Direction is so much more important than speed. Many are going nowhere fast
- Having clear principles sets free from decision paralysis
- Decision guidelines make decisions not only faster but better
- For me, the good decision is the one maximizing my long-term happiness
- A good starting point is to think about what’s most important to you
- By reflecting on your past, you can identify the things for which you genuinely care
- You should consistently stick to and refine your decision-making principles
Every day, we have to make numerous decisions. Even though most of them seem as they had little impact on our life (how do I dress today?), many of them will have a significant effect (should I order junk food or cook by myself?). Some decisions take like no effort because we formed habits around them (shower in the morning?); some decisions, however, are a real pain (what should I study in college?).
For years, I’ve been trying to optimize my decision-making because of several reasons. I don’t want life to pass me by without me really taking control. I want to be in the driver’s seat. And I don’t want to spend too much time on difficult decisions.
What’s most important, though, I want to live without regrets and with maximum happiness.
Many people seek to do the same. Yet, they fail. They choose short-term indulgence over long-term joy; select an easy hill instead of the great mountain; opt for social recognition above true passion.
But how can we improve our decision-making?
In today’s blog article, I want to illustrate one of my key decision-making principles, which enables me to make better decisions, and talk about its impact on my life.
Why I have clear decision-making principles
We all know this feeling of decision paralysis: We are faced with a difficult choice and don’t know what to choose: What should I study after high school? Where should I do my first internship? Which career should I pursue? Should I quit my job?
Having clear principles sets me free from this limitation and enables me to make difficult decisions more easily.
The same goes for the many day-to-day decisions, which in aggregate may have a severe impact on our lives: Should I order pizza with my colleagues or eat my leftovers later at home? Should I go to the gym this evening or watch some YouTube videos? Should I prepare an agenda for tomorrow’s meeting or blame my manager that she forgot to set up one? …
Guiding principles make my decisions not only faster but better.
I want to maximize my long-term happiness; thus, every decision I make has to contribute to that goal, no matter how seemingly irrelevant the decision.
To choose long-term joy over short-term indulgence, climb the great mountain instead of an easy hill, and opt for true passion above social recognition, I always ask myself key questions representing my guiding principles. And by genuinely answering them, I get a clear picture of what’s a good choice and what’s not.
Be the person you needed when you’re younger
You might ask: What’s a good decision? How do I know?
Unfortunately, you need to find an answer to this question by yourself. For me, the good decision is the one maximizing my long-term happiness. And since this guideline is rather vague, I devised concrete decision-making principles connected to my core values and this overarching life goal.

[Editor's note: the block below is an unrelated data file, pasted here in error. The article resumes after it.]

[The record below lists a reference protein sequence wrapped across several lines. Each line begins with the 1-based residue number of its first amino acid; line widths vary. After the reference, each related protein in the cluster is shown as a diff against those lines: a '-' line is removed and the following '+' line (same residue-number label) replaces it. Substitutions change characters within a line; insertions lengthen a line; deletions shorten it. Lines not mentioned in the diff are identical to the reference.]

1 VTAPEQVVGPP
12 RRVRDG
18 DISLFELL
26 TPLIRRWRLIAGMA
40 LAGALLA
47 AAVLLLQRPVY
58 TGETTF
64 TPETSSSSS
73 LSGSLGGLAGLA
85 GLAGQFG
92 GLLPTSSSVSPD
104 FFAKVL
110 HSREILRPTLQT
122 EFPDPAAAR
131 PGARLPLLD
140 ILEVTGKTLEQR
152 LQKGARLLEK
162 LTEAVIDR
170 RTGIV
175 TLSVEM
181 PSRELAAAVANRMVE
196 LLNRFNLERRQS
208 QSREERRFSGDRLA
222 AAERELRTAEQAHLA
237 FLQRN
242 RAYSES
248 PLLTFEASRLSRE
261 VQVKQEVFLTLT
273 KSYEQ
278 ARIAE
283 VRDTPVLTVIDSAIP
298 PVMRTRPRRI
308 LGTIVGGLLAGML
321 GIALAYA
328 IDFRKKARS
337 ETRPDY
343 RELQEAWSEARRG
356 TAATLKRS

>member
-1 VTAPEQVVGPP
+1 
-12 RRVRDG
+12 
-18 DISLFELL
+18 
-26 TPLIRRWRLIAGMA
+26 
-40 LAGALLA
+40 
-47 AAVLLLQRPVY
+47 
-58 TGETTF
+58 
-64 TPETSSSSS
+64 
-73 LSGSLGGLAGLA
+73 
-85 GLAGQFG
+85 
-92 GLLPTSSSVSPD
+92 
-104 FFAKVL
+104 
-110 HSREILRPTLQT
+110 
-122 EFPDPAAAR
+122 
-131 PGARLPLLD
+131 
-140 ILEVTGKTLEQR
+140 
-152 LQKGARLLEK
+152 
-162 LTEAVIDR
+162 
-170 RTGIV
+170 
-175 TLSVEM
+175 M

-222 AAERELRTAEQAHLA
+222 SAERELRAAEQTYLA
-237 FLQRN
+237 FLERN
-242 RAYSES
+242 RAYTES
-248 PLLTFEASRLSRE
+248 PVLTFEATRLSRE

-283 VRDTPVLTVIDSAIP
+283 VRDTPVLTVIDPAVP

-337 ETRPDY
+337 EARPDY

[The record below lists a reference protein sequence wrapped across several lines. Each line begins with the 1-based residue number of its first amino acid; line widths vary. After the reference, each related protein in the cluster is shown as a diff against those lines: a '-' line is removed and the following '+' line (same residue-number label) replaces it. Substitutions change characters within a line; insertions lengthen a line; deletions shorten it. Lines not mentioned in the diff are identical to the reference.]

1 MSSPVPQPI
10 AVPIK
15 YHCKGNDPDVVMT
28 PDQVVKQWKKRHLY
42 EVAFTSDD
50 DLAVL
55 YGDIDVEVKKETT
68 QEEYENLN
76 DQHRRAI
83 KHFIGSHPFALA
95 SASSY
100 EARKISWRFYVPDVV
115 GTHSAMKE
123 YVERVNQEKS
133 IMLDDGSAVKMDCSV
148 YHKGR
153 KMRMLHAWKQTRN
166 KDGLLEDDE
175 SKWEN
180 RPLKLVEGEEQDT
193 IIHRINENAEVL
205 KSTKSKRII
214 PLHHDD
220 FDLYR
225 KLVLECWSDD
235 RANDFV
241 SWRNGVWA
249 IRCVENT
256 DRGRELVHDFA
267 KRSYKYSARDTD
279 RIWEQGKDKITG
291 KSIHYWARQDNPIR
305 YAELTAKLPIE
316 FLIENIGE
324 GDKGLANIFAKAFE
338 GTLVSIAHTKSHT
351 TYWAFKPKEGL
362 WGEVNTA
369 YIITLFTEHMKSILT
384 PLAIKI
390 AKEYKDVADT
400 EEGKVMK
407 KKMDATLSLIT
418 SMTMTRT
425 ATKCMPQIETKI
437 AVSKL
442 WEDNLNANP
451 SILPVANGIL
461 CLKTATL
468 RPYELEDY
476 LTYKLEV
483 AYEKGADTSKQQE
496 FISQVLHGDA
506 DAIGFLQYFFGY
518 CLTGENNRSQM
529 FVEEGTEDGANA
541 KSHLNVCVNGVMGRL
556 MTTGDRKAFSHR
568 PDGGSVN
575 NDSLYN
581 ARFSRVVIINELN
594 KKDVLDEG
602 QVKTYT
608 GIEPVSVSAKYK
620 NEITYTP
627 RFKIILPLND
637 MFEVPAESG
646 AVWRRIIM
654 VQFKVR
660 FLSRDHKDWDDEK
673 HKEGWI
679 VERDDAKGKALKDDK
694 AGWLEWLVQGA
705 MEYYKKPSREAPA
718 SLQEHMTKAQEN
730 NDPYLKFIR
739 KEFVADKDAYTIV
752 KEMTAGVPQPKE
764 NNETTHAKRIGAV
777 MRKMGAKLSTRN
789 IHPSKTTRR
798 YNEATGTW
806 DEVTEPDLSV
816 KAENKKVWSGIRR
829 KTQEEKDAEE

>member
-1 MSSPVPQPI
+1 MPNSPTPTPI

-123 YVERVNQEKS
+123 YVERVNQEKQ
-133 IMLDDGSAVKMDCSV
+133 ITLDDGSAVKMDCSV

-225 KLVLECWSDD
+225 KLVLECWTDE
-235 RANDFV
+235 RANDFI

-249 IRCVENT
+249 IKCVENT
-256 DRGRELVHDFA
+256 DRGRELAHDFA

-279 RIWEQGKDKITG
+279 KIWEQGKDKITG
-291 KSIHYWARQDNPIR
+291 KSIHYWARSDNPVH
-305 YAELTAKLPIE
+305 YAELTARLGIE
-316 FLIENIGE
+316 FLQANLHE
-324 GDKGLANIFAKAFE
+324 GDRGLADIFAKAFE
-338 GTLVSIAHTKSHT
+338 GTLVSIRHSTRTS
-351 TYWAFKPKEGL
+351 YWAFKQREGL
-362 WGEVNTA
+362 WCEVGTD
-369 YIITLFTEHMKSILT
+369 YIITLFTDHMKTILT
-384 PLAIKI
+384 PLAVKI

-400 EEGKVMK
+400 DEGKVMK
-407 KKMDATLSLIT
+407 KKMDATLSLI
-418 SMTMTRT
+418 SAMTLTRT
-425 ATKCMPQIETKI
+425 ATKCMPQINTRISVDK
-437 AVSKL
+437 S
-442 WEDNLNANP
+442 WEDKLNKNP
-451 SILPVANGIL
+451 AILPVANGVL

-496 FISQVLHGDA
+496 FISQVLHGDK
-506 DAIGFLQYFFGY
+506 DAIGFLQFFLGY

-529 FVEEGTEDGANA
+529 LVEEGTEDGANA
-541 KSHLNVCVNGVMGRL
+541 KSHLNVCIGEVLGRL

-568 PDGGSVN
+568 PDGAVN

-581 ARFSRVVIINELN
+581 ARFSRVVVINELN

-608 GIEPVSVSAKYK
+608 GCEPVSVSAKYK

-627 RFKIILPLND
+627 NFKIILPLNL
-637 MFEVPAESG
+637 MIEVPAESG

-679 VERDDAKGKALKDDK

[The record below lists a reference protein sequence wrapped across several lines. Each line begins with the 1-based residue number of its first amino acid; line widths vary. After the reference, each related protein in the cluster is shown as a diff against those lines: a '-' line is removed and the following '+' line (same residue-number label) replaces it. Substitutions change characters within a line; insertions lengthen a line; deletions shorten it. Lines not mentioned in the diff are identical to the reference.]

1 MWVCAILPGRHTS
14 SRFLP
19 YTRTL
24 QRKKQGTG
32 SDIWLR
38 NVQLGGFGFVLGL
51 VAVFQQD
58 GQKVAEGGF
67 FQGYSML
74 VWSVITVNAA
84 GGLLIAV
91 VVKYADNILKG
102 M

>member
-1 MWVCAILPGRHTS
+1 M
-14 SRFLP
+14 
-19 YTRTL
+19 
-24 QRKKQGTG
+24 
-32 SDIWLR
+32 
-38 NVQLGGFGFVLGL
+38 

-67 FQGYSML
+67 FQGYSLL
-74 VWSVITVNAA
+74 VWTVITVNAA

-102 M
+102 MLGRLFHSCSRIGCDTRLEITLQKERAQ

One of my decision-making principles is to act as a good role model. I want to always think long-term when making a decision. But as this notion of long-term thinking is rather unspecific, I derived concrete questions I always ask myself when I’m faced with a choice:
What happens if everybody acted as I do? Do I want my siblings, future children, or friends to act in the same way? Additionally, I strive to be the person I needed when I was younger.
In the beginning, when I started thinking through all my decisions so intensely, I struggled to find clear answers to these questions: How should I know what happened if everybody acted the same way? However, the more often I applied this concept to my decisions, the less difficult and the faster making a decision became.
Investing in this initial effort allowed me to significantly improve my decision-making. I’ve never been as happy as I’m today. For years, I’ve not regretted anything. And I truly feel like I’m living the life I’ve always wanted and wouldn’t trade with anyone.
Develop your decision making principle
It took me months if not years until I found the basis of my today’s core principles. That doesn’t mean you’ll need as much time as I did, however, you’ll definitely put in some work to develop your very own guideline.
A good starting point is to think about what’s most important to you. What are your values? What do you expect from life, from yourself, from others, and your environment?
Additionally, you should prioritize these factors.
What greatly helped me is to think about past decisions I’m grateful for and proud of. Why did I choose x, y, or z? Why was it important to me?
For instance, I asked myself why I wanted to get very good grades in high school. What were the driving forces? Would I do the same retrospectively?
By reflecting on your past, you can identify the things for which you genuinely care. Then, based on your values, you can derive decision-making guidelines. For example, you highly value justice and equality. A guiding principle could be the golden rule: In everything, do to others what you would have them do to you.
Of course, your value might change or you’ll want to adapt your decision-making principles. Nevertheless, you should consistently stick to and refine them. Unless you make a conscious effort, your decision-making won’t likely improve.
Hence, commit yourself to find what’s most important to you, derive your very own guidelines, and apply them as consistently as possible.
Dear friend, Together with my girlfriend, I went to Mallorca in the summer for seven days. It was wonderful weather. We had a clean, spacious